Those sim managers willing to play the long game may one day be rewarded with a first-division catcher if they pick up McGuire now. Just as scouts project pitchers to add velocity as they mature, they too project young catchers with good swings to improve their feel to hit. So while McGuire has a .630-something OPS as a 19-year-old at low Class A now, he has the line-drive, lefty swing to hit for average and gap power down the line. No need to worry about his defensive ability, arm or agility, because they all project to be plus.
Raul A. Mondesi, ss, Royals
The Royals aggressively pushed the 19-year-old Mondesi to high Class A Wilmington this year, but his bat wasn’t quite ready for the jump. Case in point: He has hit a meager .197 in 203 at-bats since the Carolina League all-star break. Mondesi draws praise from scouts, though, because of his cannon arm and double-plus range and speed. He must make more contact to reach his ceiling as an average hitter with gap power, though the refinement process could take several years.
Joc Pederson, cf, Dodgers
With enough range to handle center field in the big leagues, enough power to hit in the middle of the lineup and enough speed to swipe 20 bases, Pederson is one of the more intriguing power/speed prospects in the game. Just as strikeouts have been a problem for toolsy predecessors such as Colby Rasmus and George Springer, Pederson too will see his value fluctuate from year to year based on production on contact. On the plus side, he doesn’t have a below-average tool, which gives him a higher floor than many prospects.
J.T. Realmuto, c, Marlins
• Best Defensive Catcher: Southern League
A unanimous selection as best defensive catcher in the Southern League, Realmuto is a young backstop who is only just beginning to blossom. He has improved every facet of his game at Double-A Jacksonville this season—walking more, striking out less and hitting for more power—while improving his blocking and game-calling enough to earn the trust of big league manager Mike Redmond when the Marlins called on him for a trial run in June. Of particular note: Realmuto has toned down his swing this season to stay middle-field and not spin off the ball.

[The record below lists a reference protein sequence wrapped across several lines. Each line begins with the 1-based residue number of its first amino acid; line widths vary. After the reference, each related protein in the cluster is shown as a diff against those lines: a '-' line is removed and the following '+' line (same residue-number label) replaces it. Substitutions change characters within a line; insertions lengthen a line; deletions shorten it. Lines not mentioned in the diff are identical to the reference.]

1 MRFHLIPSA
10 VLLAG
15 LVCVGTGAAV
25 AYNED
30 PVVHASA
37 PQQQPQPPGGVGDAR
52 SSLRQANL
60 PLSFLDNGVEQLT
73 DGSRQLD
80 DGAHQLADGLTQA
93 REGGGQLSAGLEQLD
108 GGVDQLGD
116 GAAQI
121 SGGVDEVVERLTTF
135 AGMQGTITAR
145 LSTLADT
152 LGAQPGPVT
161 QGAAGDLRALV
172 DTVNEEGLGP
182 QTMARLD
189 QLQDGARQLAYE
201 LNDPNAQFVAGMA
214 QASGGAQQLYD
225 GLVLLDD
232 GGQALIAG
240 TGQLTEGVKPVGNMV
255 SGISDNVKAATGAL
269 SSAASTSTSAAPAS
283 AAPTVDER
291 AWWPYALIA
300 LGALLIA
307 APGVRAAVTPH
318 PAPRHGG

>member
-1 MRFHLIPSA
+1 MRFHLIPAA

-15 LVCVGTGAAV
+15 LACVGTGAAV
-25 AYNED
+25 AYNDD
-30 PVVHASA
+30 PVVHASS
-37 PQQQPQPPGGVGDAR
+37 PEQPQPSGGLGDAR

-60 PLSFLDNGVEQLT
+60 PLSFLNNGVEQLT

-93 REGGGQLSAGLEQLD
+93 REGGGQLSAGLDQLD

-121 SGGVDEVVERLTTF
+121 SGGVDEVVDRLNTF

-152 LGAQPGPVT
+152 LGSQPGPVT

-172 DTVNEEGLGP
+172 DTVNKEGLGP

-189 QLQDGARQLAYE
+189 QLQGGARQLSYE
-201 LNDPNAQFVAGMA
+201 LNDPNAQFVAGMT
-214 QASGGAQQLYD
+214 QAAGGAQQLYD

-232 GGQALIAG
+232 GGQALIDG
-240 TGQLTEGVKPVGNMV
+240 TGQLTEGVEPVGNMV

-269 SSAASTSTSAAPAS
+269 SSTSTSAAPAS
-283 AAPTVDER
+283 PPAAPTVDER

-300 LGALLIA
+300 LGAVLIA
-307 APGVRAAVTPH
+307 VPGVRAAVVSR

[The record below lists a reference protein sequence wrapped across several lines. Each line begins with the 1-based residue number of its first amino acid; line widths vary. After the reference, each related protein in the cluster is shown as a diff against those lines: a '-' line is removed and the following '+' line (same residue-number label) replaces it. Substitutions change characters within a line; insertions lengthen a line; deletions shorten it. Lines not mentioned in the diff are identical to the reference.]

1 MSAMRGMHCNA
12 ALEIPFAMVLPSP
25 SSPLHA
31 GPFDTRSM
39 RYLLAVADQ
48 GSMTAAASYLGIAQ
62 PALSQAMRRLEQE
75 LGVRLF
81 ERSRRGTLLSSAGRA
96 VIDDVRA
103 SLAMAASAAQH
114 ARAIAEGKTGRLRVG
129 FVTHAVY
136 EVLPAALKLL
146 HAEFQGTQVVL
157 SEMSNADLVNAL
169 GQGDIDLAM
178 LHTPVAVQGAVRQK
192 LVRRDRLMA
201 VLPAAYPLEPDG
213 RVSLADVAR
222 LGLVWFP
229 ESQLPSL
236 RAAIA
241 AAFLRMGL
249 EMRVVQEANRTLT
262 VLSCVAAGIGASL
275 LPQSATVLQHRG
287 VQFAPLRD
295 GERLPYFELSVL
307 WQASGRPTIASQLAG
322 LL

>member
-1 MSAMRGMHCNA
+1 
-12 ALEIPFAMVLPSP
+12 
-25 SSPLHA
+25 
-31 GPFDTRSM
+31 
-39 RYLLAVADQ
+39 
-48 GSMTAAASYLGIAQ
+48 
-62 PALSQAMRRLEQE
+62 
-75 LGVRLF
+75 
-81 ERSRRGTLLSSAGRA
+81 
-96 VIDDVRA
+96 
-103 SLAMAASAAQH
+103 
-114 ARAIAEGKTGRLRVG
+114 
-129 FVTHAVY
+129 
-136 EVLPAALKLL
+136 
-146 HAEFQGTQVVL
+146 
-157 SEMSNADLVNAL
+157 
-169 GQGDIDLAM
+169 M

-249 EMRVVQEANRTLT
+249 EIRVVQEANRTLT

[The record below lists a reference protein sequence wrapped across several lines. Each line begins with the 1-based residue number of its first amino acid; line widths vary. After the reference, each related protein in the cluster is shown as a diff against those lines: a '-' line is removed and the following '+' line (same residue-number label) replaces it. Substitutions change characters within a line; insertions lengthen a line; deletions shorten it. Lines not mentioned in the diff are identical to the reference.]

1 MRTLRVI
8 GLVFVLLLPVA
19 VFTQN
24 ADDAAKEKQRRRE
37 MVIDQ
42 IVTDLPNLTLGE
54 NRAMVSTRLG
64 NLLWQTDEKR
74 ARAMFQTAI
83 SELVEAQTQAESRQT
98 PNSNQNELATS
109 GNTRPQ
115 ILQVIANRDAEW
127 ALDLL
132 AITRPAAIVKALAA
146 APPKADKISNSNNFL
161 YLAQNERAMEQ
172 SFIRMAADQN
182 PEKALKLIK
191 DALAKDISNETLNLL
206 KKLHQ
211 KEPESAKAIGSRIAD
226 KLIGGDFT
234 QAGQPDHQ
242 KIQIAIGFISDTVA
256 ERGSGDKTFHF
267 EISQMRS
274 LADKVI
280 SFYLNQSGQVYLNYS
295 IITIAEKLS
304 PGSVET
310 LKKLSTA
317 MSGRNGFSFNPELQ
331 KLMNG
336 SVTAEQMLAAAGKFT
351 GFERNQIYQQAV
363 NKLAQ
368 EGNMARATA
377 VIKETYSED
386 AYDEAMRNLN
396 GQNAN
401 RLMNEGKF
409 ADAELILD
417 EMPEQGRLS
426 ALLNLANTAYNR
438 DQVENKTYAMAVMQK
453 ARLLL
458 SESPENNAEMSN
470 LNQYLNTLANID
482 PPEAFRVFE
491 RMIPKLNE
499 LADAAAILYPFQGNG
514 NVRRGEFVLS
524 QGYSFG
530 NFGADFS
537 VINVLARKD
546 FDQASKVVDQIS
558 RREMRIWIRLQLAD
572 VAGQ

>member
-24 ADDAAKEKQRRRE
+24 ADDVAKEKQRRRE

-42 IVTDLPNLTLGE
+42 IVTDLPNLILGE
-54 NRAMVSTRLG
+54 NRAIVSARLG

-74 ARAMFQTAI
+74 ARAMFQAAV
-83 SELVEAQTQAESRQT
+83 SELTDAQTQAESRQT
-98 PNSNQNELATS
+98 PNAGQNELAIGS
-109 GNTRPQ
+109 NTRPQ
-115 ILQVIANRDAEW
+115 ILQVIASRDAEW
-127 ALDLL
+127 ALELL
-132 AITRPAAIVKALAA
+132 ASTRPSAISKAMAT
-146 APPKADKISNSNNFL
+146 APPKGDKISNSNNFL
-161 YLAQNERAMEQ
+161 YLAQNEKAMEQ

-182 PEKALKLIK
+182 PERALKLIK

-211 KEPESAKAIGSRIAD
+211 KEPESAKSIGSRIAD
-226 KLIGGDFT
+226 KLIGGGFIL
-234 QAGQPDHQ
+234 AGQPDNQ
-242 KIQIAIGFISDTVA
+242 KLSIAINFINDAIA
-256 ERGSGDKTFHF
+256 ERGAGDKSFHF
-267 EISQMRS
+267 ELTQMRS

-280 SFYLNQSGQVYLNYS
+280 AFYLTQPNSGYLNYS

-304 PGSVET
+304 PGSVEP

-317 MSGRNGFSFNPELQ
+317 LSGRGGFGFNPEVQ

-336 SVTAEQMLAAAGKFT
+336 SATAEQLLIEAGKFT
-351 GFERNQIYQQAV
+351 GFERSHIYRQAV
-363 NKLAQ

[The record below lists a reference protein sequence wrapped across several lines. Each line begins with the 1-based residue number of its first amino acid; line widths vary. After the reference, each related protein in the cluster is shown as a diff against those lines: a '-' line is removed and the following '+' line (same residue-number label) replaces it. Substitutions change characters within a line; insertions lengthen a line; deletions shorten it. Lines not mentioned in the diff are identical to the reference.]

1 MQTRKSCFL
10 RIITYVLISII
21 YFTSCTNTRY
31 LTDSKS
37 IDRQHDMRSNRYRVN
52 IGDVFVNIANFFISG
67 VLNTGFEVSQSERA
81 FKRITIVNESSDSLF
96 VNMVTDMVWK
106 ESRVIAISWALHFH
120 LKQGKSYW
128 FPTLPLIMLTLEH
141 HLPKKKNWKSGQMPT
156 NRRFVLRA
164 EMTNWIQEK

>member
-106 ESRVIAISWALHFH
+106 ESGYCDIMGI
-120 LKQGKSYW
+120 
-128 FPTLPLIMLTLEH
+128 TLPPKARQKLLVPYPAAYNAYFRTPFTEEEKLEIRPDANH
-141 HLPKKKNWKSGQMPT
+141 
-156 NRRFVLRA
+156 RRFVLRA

Luis Sardinas, ss, Rangers
Much like Raul A. Mondesi, Sardinas is a young, switch-hitting Latin American shortstop who excites scouts with plus speed, range and arm strength. He makes steady contact and can impact the game by stealing a key base or by making a crucial defensive stop. He’s a career .288 hitter in the minors despite being promoted rapidly, so most scouts expect that Sardinas will one day hit for average.
Summoned to the big leagues this month, Taylor blasted 22 homers and stole 35 bases in the minors, mostly at Double-A Harrisburg, which goes a long way toward explaining his appeal to evaluators. The converted infielder also is a fine defensive center fielder, earning plus grades for his range, speed and arm strength. As with Joc Pederson, frequency of contact will play a large role in Taylor’s success or failure in the majors, but scouts are betting his bat speed and strike-zone judgment will win out.
Tyrone Taylor, cf, Brewers
Taylor leads the Florida State League in hits, doubles and extra-base hits at high Class A Brevard County, so he might not be a sleeper prospect for much longer. He barrels the ball consistently and doesn’t strike out excessively, giving him a chance to hit for average with gap power. Taylor already draws plus grades for his range, speed and arm strength, making him a strong candidate for a long big league career as a righty-hitting, on-base-oriented starter.
Keep An Eye On
The following two prospects merit attention for their defensive acumen and raw power, but they must first prove they can hit to profile as major league starters.
Justin O’Conner, c, Rays
• Best Defensive Catcher: Florida State League
Evaluators fall in love with O’Conner’s defensive game. He has perhaps the best catcher’s arm in the minors—he’s nabbed 52 percent of basestealers this season—and he blocks and receives the ball with aplomb. Whether he can hit for average has been an open question, but O’Conner has enjoyed his finest offensive season in 2014, batting .283/.322/.475 with 46 extra-base hits in 92 games, mostly at high Class A Charlotte. His strikeout rate continues to shrink with experience, helping him get to above-average power more frequently.
Bubba Starling, cf, Royals
• Best Defensive Outfielder: Carolina League
Nothing has come easy for Starling since he signed for $7.5 million as the fifth pick in the 2011 draft. He has hit just .238 in more than 1,200 career plate appearances—thanks to sky-high strikeout rates and trouble with breaking pitches—though his secondary skills (power, patience) are intriguing. Starling will continue to get chances because he’s a ball hawk in center field, with easy plus range, arm strength and accuracy, but don’t make him a priority target just yet.